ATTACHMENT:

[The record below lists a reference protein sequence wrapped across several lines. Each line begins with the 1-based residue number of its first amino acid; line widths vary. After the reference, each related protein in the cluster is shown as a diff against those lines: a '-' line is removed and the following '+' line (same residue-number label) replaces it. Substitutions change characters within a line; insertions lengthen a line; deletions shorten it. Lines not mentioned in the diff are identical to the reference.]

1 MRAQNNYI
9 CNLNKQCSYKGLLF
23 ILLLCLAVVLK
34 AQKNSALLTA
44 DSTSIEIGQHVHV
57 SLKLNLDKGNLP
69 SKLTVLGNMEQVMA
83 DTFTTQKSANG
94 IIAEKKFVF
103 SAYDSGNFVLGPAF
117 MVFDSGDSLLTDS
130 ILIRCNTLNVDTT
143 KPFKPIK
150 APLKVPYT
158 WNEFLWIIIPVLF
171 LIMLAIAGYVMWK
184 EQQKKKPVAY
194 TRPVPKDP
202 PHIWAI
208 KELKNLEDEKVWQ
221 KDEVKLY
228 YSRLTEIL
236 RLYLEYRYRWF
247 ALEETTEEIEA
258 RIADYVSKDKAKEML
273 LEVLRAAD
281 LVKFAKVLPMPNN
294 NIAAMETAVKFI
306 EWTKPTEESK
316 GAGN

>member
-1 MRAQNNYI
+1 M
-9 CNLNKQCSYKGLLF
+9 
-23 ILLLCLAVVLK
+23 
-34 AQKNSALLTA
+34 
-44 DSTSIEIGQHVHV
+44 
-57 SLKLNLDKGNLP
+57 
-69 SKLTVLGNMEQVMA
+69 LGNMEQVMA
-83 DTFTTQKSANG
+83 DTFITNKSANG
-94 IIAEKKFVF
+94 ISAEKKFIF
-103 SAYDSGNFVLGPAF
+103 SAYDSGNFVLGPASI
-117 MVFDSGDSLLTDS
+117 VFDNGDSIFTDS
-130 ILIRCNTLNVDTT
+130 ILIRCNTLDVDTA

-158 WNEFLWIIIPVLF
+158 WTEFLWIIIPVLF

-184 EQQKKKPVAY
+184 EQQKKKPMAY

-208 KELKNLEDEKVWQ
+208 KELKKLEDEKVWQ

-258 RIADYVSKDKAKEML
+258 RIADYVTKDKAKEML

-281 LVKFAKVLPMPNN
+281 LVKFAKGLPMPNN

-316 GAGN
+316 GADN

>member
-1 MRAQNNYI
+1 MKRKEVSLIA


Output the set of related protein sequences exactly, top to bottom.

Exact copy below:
[The record below lists a reference protein sequence wrapped across several lines. Each line begins with the 1-based residue number of its first amino acid; line widths vary. After the reference, each related protein in the cluster is shown as a diff against those lines: a '-' line is removed and the following '+' line (same residue-number label) replaces it. Substitutions change characters within a line; insertions lengthen a line; deletions shorten it. Lines not mentioned in the diff are identical to the reference.]

1 MRAQNNYI
9 CNLNKQCSYKGLLF
23 ILLLCLAVVLK
34 AQKNSALLTA
44 DSTSIEIGQHVHV
57 SLKLNLDKGNLP
69 SKLTVLGNMEQVMA
83 DTFTTQKSANG
94 IIAEKKFVF
103 SAYDSGNFVLGPAF
117 MVFDSGDSLLTDS
130 ILIRCNTLNVDTT
143 KPFKPIK
150 APLKVPYT
158 WNEFLWIIIPVLF
171 LIMLAIAGYVMWK
184 EQQKKKPVAY
194 TRPVPKDP
202 PHIWAI
208 KELKNLEDEKVWQ
221 KDEVKLY
228 YSRLTEIL
236 RLYLEYRYRWF
247 ALEETTEEIEA
258 RIADYVSKDKAKEML
273 LEVLRAAD
281 LVKFAKVLPMPNN
294 NIAAMETAVKFI
306 EWTKPTEESK
316 GAGN

>member
-1 MRAQNNYI
+1 M
-9 CNLNKQCSYKGLLF
+9 
-23 ILLLCLAVVLK
+23 
-34 AQKNSALLTA
+34 
-44 DSTSIEIGQHVHV
+44 
-57 SLKLNLDKGNLP
+57 
-69 SKLTVLGNMEQVMA
+69 LGNMEQVMA
-83 DTFTTQKSANG
+83 DTFITNKSANG
-94 IIAEKKFVF
+94 ISAEKKFIF
-103 SAYDSGNFVLGPAF
+103 SAYDSGNFVLGPASI
-117 MVFDSGDSLLTDS
+117 VFDNGDSIFTDS
-130 ILIRCNTLNVDTT
+130 ILIRCNTLDVDTA

-158 WNEFLWIIIPVLF
+158 WTEFLWIIIPVLF

-184 EQQKKKPVAY
+184 EQQKKKPMAY

-208 KELKNLEDEKVWQ
+208 KELKKLEDEKVWQ

-258 RIADYVSKDKAKEML
+258 RIADYVTKDKAKEML

-281 LVKFAKVLPMPNN
+281 LVKFAKGLPMPNN

-316 GAGN
+316 GADN

>member
-1 MRAQNNYI
+1 MKRKEVSLIA